Each skill will have a primary attribute it is tied to. This means the skill is placed under that tree. In most circumstances the bonus which the skill recieves will be from the attribute bonus in that tree. The skill might be 'augmented' with different attributes though. Int can help in climbing, STR can sometimes help in 'ride' (instead of dex).

problems: what is to stop people from stacking all of the bonuses they can?
answer: make it so that only one of the attribute bonuses stacks for that skill. this means that if a mage (main attr is INT) decides he needs to climb a cliff, he will first think about the climb he will make, then go climb it. instead of using his str bonus (which will be smaller than his INT one) he will use his INT bonus, allowing him to have a slightly better chance to climb the cliff. His str isnt as high, but he makes up for it in climbing smarter.

In this case the mage gains no other help from putting ranks into his climb (no help for his main stuff), but he can still use the skills for his main stuff to help the ones he may not be paying as much attention to.

Each skill now needs to have AUG tags for it, showing what other skills can augment it.

augs are kinda like synergies in dnd. if you have certain ranks in one skill, you get a bonus to other skills. augs recognise that skills are not separate, and are wider spread than just the attribute they are attributed to.

two ways of doing it:
1. each aug possible adds together
2. the highest aug possible in any given situation is used.

1: pro: makes starting skill checks easier. allows for more 'synergy' between skill trees - a person could plan around these, and put skills into the trees that give him good synergies and also have the skills he wants.
1: con: it is easy to abuse, causing higher checks - and the 'reason' behind augs to be lost. the reason is the knowledge that if you are better in some areas, it will help you somewhat in other areas.

2: pro: this allows more moderate skill checks, and less abuse of "higher numbers"
2: con: less of a "synergistic" feel to it, and will also cause people to possibly try to justify using something in a situation where it is not relevant (though i guesss if we screen the aug list carefully first, this will not be a problem...

The more you swim, the stronger you get.

It could also be said that the more you swim the smarter you get at the same time from swiming.

Those two statements lead to suggest that adding up the total bonus' makes the most sense, since you will train swimming only to not be able to use the points to their full effect. In essence you will be ignoring your skill in a particular area (in this case your STR which is the main stat used in swimming) for just higher bonus.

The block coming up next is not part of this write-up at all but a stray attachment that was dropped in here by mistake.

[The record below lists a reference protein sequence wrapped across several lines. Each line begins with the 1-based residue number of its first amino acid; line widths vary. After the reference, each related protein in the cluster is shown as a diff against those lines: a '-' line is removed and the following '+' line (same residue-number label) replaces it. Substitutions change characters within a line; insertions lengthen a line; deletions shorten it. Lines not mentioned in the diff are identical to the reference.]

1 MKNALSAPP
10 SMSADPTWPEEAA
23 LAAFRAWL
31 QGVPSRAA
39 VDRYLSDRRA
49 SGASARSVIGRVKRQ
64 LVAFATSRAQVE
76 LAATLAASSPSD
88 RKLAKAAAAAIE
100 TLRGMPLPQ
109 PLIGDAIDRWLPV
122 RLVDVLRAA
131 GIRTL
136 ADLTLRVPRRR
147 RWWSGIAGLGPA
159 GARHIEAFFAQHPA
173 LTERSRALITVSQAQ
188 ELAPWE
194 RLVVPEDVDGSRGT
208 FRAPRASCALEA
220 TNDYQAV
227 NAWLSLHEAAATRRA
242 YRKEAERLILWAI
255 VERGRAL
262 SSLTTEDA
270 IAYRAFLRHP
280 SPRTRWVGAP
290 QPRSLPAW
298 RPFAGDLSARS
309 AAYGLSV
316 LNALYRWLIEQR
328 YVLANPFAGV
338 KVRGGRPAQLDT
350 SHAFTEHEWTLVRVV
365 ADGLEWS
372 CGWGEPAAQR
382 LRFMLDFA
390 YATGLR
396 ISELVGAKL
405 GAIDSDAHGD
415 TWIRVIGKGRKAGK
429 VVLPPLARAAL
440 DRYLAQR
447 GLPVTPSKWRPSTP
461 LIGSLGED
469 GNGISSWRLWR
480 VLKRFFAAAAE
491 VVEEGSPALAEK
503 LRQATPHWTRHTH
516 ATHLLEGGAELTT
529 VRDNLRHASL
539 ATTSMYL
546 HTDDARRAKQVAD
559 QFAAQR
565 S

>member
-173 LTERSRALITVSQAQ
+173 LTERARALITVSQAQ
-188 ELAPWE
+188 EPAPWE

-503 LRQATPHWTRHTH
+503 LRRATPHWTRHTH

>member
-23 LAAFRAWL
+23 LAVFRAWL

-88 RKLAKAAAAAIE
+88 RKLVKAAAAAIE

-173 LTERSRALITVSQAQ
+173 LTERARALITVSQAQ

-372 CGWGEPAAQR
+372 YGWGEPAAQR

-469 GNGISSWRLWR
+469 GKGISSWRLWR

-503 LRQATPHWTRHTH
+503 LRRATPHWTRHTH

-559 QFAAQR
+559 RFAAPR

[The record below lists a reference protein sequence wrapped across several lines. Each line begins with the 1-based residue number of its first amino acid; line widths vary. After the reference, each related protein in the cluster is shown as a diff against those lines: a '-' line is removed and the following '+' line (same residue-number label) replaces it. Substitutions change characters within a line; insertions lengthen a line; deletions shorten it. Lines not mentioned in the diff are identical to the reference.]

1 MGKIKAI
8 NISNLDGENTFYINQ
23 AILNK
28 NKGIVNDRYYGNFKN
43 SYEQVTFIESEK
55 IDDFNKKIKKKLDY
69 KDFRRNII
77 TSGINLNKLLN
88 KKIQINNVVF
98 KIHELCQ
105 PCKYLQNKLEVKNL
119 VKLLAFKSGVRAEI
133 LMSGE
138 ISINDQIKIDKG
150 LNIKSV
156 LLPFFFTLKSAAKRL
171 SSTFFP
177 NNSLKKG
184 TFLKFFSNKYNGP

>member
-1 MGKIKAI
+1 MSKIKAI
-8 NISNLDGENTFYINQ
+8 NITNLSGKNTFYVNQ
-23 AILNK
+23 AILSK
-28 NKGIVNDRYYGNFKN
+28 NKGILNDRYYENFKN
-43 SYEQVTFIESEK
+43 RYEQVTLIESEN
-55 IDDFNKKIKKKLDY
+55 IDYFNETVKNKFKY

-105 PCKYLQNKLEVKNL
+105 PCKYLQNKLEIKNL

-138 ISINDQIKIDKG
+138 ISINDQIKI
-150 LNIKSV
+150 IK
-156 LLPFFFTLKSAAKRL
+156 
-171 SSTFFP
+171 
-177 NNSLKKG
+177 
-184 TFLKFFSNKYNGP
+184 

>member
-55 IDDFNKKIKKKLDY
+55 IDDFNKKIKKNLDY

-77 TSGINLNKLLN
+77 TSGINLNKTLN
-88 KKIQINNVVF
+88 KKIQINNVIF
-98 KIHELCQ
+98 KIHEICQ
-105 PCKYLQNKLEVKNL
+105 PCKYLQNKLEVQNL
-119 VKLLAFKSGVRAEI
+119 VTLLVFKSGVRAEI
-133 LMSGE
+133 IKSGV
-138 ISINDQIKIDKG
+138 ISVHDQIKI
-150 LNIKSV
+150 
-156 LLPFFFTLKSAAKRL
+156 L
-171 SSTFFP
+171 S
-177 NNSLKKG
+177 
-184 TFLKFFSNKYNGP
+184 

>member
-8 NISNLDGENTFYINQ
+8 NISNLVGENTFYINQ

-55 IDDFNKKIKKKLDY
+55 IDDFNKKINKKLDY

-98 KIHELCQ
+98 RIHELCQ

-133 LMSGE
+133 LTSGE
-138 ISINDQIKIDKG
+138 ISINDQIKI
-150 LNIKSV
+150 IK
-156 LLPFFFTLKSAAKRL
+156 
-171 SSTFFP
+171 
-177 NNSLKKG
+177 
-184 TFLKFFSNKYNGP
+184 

Okay, ive convinced myself. Thinking along that line of reasoning, it is better to have augs stack than it is to have them replace each other.


ATTRIBUTE CHECKS: These happen when there is no particular skill to cover something a player needs to do. For instance:

A player would like to memorise a manuscript. THey have a high intelligence, but there is no skill called 'memory'. This means that the base intelligence of the person should be taken as the skill check. Because of the fact that we have made skill numbers that have corresponding difficulties to them, this will not be able to be used for the attribute check (they will be too high, since the bonus to any one skill is lower than the average amount of skillpoints in a given skill. so while the player might have high intelligence skills, they will not therefore have a high enough bonus to do what they want. If somebody had to train in every skill in a tree to gain normal benefits, this would not be good.)

For these reasons we want to have a way to calculate fairly how a person can do a check that does not involve an untrained skill

*skills must not be too broad in their covering, or too narrow either. too broad and you dont have a full enough tree. too narrow and you have much too many skills to conceiveably keep up with - micromanaging gets boring, fast*

Attribute check list:

1. is there trained skill(s) the player has that can accomodate the check?
2. is there an untrained skill(s) to do it?

If each of these is no, then the action will be determined by an attribute check.

An attribute check will work as such:

(the math behind it, which will NOT be on character sheets).

If a skill tree has 10 possible skills, and every 2 skill points gives 1 attribute point.

(ATT *2)/10 ---- this goes down to ATT/5